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2.9. Reference Types

Now that we've covered arrays and introduced classes and objects, we can turn to a more general description of reference types. Classes and arrays are two of Java's five kinds of reference types. Classes were introduced earlier and are covered in complete detail, along with interfaces, in Chapter 3. Enumerated types and annotation types are reference types introduced in Java 5.0 (see Chapter 4).

This section does not cover specific syntax for any particular reference type, but instead explains the general behavior of reference types and illustrates how they differ from Java's primitive types. In this section, the term object refers to a value or instance of any reference type, including arrays.

2.9.1. Reference vs. Primitive Types

Reference types and objects differ substantially from primitive types and their primitive values:

  • Eight primitive types are defined by the Java language. Reference types are user-defined, so there is an unlimited number of them. For example, a program might define a class named Point and use objects of this newly defined type to store and manipulate X,Y points in a Cartesian coordinate system. The same program might use an array of charactersof type char[ ]to store text and might use an array of Point objectsof type Point[ ]to store a sequence of points.

  • Primitive types represent single values. Reference types are aggregate types that hold zero or more primitive values or objects. Our hypothetical Point class, for example, might hold two double values to represent the X and Y coordinates of the points. The char[ ] and Point[ ] array types are obviously aggregate types because they hold a sequence of primitive char values or Point objects.

  • Primitive types require between one and eight bytes of memory. When a primitive value is stored in a variable or passed to a method, the computer makes a copy of the bytes that hold the value. Objects, on the other hand, may require substantially more memory. Memory to store an object is dynamically allocated on the heap when the object is created and this memory is automatically "garbage-collected" when the object is no longer needed. When an object is assigned to a variable or passed to a method, the memory that represents the object is not copied. Instead, only a reference to that memory is stored in the variable or passed to the method.

This last difference between primitive and reference types explains why reference types are so named. The sections that follow are devoted to exploring the substantial differences between types that are manipulated by value and types that are manipulated by reference.

Before moving on, however, it is worth briefly considering the nature of references. A reference is simply some kind of reference to an object. References are completely opaque in Java and the representation of a reference is an implementation detail of the Java interpreter. If you are a C programmer, however, you can safely imagine a reference as a pointer or a memory address. Remember, though, that Java programs cannot manipulate references in any way. Unlike pointers in C and C++, references cannot be converted to or from integers, and they cannot be incremented or decremented. C and C++ programmers should also note that Java does not support the & address-of operator or the * and -> dereference operators. In Java, primitive types are always handled exclusively by value, and objects are always handled exclusively by reference: the . operator in Java is more like the -> operator in C and C++ than it is like the . operator of those languages.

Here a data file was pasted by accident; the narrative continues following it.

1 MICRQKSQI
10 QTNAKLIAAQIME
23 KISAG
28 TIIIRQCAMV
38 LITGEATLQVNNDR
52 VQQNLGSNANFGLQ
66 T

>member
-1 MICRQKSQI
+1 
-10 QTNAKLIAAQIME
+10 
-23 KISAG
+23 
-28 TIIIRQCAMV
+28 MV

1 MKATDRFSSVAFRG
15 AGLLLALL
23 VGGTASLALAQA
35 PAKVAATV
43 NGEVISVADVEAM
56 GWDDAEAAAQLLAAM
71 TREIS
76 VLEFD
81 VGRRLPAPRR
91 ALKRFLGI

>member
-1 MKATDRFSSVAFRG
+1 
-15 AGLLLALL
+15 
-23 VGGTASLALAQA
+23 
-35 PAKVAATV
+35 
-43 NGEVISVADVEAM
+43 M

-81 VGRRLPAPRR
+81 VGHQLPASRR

2.9.2. Copying Objects

The following code manipulates a primitive int value:

int x = 42;
int y = x;

After these lines execute, the variable y contains a copy of the value held in the variable x. Inside the Java VM, there are two independent copies of the 32-bit integer 42.

Now think about what happens if we run the same basic code but use a reference type instead of a primitive type:

Point p = new Point(1.0, 2.0);
Point q = p;

After this code runs, the variable q holds a copy of the reference held in the variable p. There is still only one copy of the Point object in the VM, but there are now two copies of the reference to that object. This has some important implications. Suppose the two previous lines of code are followed by this code:

System.out.println(p.x);  // Print out the X coordinate of p: 1.0
q.x = 13.0;               // Now change the X coordinate of q
System.out.println(p.x);  // Print out p.x again; this time it is 13.0

Since the variables p and q hold references to the same object, either variable can be used to make changes to the object, and those changes are visible through the other variable as well.

This behavior is not specific to objects; the same thing happens with arrays, as illustrated by the following code:

char[] greet = { 'h','e','l','l','o' };  // greet holds an array reference
char[] cuss = greet;                     // cuss holds the same reference
cuss[4] = '!';                           // Use reference to change an element
System.out.println(greet);               // Prints "hell!"

A similar difference in behavior between primitive types and reference types occurs when arguments are passed to methods. Consider the following method:

void changePrimitive(int x) {
    while(x > 0)